A man from Sydney was today sentenced to a total term of imprisonment of 34 years, with a non-parole period of 29 years, for preparing and planning a terrorist attack, threatening to kill the NSW Commissioner of Corrective Services and for an attack on an inmate in custody.

Three Victorian men were today sentenced in the Supreme Court of Victoria for the offence of engaging in a terrorist act.  A jury had earlier found the men guilty of this crime by setting fire to a Shia mosque in suburban Melbourne, causing $1.5 million in damage.

The Victorian County Court has today sentenced Mohamed Osman Omar (36), to four years imprisonment, after he pleaded guilty to defrauding the National Disability Insurance Scheme (NDIS) of more than $370,000, and attempting to obtain a further amount of more than $85,000.

Talaiha Inia was today sentenced to two years and nine months’ imprisonment after pleading guilty to lodging false Medicare benefit claims valued at $224,986.80.

Drug Trafficking, Selling and Cultivation

While drug importation offences tend to dominate the serious drug practice of the CDPP, trafficking offences are also prevalent. A person traffics in a controlled drug if they:

  • sell it
  • prepare it with the intention of selling it, or believing another person intends to sell it
  • transport it with the intention of selling it, or believing another person intends to sell it
  • guard or conceal it with the intention of selling it, or assisting another person to sell any of it
  • possess it with the intention of selling it.

While drug importation offences dominate our serious drug prosecutions, we also prosecute Commonwealth trafficking offences. From time to time we also prosecute trafficking offences under the relevant State legislation, depending on the case.

Pre-trafficking

Pre-trafficking includes selling, manufacturing, or possessing a precursor and must be accompanied by specified fault elements relating to manufacture and sale.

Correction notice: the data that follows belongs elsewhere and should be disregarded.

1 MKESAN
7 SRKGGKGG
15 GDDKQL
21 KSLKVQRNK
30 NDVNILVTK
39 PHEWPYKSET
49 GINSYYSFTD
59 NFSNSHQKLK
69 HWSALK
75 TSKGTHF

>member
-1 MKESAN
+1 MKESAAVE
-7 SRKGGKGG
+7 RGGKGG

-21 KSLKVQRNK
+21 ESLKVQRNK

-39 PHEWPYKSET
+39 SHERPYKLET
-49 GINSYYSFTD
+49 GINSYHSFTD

The Criminal Code contains offences for pre-trafficking controlled precursors, however these offences have rarely been prosecuted.

Commercial cultivation

Cultivation includes:

  • planting
  • transplanting
  • nurturing, growing or tending
  • guarding or concealing
  • harvesting, picking or gathering resin from a plant.

A person cultivates a controlled plant if they engage in cultivation, exercise control or direction over the cultivation of the plant/s or provide finance for cultivation.

Cultivation will be regarded as being commercial if it is done with the intention of selling the plant or its products or believing that another person intends to do so.

The Code criminalises the commercial cultivation and sale of controlled plants; we do not not prosecute many of these offences.

Key legislation

Main offences

  • s.302.2(1) Criminal Code—trafficking commercial quantities of controlled drugs
  • s.303.6(1) Criminal Code—cultivating controlled plants
  • s.304.1 Criminal Code—selling commercial quantities of controlled plants.

Penalties

The maximum penalties for trafficking controlled drug offences are:

  • life imprisonment for trafficking commercial quantity of controlled drugs (s.302.2 Criminal Code)
  • 25 years’ imprisonment for trafficking marketable quantity of controlled drugs (s.302.3 Criminal Code)
  • 10 years’ imprisonment for trafficking controlled drugs (s.302.4 Criminal Code).

The maximum penalties for cultivation of controlled plants are:

  • life imprisonment for cultivating commercial quantity of controlled plants (s.303.4 Criminal Code)
  • 25 years’ imprisonment for cultivating marketable quantity of controlled plants (s.303.5 Criminal Code)
  • 10 years’ imprisonment for cultivating controlled plants (s.303.6 Criminal Code).

The maximum penalties for selling controlled plants are:

  • life imprisonment for selling commercial quantity of controlled plants (s.304.1 Criminal Code)
  • 25 years’ imprisonment for selling marketable quantity of controlled plants (s.304.2 Criminal Code)
  • 10 years’ imprisonment for selling controlled plants (s.304.3 Criminal Code).

Partner agencies

Relevant Legislation